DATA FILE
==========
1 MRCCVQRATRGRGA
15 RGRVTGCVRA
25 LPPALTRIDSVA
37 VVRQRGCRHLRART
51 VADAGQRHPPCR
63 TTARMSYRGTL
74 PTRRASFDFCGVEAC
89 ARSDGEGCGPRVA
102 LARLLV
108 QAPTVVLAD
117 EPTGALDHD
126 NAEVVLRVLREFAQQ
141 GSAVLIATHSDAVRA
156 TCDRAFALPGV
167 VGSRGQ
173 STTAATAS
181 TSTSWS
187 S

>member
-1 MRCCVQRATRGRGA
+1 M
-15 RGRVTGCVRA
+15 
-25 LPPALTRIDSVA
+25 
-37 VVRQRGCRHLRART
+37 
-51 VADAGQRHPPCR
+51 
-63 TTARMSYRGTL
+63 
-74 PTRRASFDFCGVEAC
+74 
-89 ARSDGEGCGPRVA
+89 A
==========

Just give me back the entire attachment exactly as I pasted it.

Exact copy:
1 MRCCVQRATRGRGA
15 RGRVTGCVRA
25 LPPALTRIDSVA
37 VVRQRGCRHLRART
51 VADAGQRHPPCR
63 TTARMSYRGTL
74 PTRRASFDFCGVEAC
89 ARSDGEGCGPRVA
102 LARLLV
108 QAPTVVLAD
117 EPTGALDHD
126 NAEVVLRVLREFAQQ
141 GSAVLIATHSDAVRA
156 TCDRAFALPGV
167 VGSRGQ
173 STTAATAS
181 TSTSWS
187 S

>member
-1 MRCCVQRATRGRGA
+1 M
-15 RGRVTGCVRA
+15 
-25 LPPALTRIDSVA
+25 
-37 VVRQRGCRHLRART
+37 
-51 VADAGQRHPPCR
+51 
-63 TTARMSYRGTL
+63 
-74 PTRRASFDFCGVEAC
+74 
-89 ARSDGEGCGPRVA
+89 A